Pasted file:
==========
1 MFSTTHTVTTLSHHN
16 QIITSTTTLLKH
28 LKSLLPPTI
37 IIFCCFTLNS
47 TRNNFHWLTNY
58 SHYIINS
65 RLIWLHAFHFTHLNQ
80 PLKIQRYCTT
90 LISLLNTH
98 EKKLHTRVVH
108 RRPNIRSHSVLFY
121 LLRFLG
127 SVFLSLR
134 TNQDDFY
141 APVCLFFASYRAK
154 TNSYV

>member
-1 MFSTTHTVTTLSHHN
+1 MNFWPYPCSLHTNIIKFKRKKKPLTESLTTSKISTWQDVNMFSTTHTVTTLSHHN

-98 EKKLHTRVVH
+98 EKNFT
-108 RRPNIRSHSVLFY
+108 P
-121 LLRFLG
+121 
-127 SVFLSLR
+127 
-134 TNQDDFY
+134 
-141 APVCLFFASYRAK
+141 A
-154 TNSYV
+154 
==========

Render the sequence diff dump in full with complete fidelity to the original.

1 MFSTTHTVTTLSHHN
16 QIITSTTTLLKH
28 LKSLLPPTI
37 IIFCCFTLNS
47 TRNNFHWLTNY
58 SHYIINS
65 RLIWLHAFHFTHLNQ
80 PLKIQRYCTT
90 LISLLNTH
98 EKKLHTRVVH
108 RRPNIRSHSVLFY
121 LLRFLG
127 SVFLSLR
134 TNQDDFY
141 APVCLFFASYRAK
154 TNSYV

>member
-1 MFSTTHTVTTLSHHN
+1 MNFWPYPCSLHTNIIKFKRKKKPLTESLTTSKISTWQDVNMFSTTHTVTTLSHHN

-98 EKKLHTRVVH
+98 EKNFT
-108 RRPNIRSHSVLFY
+108 P
-121 LLRFLG
+121 
-127 SVFLSLR
+127 
-134 TNQDDFY
+134 
-141 APVCLFFASYRAK
+141 A
-154 TNSYV
+154 